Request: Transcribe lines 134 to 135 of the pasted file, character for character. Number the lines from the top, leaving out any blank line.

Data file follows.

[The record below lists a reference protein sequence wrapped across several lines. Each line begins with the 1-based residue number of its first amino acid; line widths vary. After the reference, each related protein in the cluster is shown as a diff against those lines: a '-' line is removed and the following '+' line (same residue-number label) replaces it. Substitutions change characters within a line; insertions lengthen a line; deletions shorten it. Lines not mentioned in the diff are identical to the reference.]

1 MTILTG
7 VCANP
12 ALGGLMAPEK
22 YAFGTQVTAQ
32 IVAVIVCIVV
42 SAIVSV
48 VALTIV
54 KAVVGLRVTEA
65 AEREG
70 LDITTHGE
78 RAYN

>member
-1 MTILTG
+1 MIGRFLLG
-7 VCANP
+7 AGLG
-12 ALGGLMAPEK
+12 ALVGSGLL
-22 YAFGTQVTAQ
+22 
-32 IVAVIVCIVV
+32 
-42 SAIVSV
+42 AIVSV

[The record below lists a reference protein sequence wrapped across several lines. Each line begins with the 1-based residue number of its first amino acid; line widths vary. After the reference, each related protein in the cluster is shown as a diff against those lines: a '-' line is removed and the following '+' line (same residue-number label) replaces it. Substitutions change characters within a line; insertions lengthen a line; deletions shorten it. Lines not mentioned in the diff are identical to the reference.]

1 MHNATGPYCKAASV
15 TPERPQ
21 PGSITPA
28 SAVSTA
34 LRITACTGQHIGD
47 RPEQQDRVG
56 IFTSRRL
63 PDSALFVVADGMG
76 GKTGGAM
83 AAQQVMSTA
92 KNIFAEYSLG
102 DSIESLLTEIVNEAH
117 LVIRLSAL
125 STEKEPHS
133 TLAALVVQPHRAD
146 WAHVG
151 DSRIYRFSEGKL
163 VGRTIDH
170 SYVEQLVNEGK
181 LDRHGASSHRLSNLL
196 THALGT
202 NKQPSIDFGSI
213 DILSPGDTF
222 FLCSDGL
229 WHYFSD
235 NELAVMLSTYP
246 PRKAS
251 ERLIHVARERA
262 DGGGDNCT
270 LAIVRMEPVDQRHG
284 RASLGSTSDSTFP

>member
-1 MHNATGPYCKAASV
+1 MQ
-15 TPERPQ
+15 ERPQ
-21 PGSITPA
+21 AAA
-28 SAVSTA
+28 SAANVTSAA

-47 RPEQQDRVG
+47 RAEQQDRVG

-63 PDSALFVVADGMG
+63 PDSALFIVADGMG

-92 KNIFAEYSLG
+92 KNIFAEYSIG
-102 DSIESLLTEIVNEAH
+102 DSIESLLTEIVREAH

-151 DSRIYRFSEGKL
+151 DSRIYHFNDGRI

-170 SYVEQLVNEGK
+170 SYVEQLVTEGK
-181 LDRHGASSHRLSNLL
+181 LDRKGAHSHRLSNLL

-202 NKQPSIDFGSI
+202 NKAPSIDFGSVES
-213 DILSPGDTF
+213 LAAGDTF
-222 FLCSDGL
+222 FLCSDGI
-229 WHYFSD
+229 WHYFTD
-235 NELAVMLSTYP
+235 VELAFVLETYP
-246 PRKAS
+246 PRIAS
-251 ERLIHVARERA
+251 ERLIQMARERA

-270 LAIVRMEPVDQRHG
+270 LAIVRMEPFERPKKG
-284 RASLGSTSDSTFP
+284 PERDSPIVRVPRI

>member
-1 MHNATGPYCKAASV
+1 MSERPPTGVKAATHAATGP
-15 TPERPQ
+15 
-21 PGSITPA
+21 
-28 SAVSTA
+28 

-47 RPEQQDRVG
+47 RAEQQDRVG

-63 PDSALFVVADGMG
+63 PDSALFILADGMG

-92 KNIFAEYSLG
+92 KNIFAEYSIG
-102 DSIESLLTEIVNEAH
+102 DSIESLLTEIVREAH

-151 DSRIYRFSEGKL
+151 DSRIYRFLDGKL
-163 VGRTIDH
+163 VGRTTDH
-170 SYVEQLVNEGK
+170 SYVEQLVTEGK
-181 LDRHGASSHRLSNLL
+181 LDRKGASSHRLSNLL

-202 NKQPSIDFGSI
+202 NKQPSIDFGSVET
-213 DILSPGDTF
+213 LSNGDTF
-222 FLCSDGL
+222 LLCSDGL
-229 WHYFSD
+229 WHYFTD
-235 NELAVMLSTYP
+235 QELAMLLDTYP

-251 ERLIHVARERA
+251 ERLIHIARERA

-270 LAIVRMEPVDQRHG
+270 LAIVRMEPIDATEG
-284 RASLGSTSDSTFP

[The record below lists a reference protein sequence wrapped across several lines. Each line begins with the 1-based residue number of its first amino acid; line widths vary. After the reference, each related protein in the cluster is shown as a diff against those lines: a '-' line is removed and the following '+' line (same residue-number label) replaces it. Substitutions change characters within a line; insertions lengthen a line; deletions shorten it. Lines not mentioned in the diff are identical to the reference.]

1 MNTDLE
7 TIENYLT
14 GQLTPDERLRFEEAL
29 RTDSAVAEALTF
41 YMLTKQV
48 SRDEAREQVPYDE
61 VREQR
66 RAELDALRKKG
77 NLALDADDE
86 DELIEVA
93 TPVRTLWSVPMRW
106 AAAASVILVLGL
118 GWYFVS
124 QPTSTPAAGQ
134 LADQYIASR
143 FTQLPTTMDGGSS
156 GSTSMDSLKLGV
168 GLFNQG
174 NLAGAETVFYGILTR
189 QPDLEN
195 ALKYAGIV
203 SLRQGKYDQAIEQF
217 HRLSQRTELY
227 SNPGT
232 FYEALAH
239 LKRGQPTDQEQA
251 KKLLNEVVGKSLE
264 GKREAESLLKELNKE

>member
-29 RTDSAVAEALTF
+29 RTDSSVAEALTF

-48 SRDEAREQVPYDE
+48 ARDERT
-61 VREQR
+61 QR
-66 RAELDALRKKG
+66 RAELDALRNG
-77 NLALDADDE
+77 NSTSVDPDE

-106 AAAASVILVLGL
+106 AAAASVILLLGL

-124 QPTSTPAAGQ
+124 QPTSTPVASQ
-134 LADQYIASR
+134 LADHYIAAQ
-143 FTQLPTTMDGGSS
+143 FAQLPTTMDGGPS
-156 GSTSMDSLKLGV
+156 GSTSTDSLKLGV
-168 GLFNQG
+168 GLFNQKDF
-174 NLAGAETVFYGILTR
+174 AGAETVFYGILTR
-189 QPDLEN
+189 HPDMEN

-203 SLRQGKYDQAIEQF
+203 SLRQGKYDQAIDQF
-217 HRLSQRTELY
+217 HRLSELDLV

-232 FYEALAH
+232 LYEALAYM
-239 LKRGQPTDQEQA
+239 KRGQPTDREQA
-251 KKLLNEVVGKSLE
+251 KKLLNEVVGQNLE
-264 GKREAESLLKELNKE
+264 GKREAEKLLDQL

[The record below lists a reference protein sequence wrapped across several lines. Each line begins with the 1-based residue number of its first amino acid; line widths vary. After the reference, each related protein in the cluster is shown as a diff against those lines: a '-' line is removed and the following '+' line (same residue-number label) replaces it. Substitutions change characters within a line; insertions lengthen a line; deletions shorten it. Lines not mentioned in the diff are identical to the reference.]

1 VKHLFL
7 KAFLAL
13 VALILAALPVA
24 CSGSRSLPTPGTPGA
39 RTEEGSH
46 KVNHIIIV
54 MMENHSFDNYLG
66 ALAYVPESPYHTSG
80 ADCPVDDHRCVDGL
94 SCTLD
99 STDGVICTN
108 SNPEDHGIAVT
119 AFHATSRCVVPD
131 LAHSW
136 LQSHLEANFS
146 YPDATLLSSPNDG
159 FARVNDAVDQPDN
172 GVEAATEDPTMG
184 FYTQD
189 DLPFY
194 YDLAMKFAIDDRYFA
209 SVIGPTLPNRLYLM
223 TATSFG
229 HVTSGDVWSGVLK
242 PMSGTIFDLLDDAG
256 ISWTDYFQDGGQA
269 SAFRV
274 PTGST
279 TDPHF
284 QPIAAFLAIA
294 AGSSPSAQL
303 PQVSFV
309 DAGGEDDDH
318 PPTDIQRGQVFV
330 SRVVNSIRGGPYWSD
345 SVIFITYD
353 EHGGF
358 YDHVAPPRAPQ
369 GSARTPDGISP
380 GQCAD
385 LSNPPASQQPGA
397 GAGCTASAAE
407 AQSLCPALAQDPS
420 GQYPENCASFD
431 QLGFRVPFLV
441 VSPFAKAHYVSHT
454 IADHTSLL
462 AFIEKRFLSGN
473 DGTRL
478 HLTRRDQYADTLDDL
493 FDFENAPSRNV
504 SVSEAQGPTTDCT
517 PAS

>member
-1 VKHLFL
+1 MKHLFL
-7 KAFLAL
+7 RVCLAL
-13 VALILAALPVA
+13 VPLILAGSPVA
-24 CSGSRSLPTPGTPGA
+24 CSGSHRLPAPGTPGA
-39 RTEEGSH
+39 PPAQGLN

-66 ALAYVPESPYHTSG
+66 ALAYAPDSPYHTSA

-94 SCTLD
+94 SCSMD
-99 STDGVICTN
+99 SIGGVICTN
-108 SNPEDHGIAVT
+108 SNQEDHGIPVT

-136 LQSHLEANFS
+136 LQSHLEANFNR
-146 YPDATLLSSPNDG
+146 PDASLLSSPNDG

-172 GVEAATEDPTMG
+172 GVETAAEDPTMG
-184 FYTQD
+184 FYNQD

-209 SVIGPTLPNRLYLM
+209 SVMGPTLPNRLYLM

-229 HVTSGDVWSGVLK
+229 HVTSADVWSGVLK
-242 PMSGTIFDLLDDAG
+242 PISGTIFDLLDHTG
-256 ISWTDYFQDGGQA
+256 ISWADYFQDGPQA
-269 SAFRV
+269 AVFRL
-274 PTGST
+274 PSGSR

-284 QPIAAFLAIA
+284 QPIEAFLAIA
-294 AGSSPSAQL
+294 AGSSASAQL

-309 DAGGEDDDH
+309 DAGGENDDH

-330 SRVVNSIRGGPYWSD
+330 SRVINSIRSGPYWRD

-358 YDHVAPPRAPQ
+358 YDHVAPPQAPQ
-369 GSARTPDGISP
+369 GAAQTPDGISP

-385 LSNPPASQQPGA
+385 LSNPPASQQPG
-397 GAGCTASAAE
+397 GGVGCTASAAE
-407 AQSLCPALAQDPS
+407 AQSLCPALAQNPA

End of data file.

-251 ERLIHVARERA
+251 ERLIHIARERA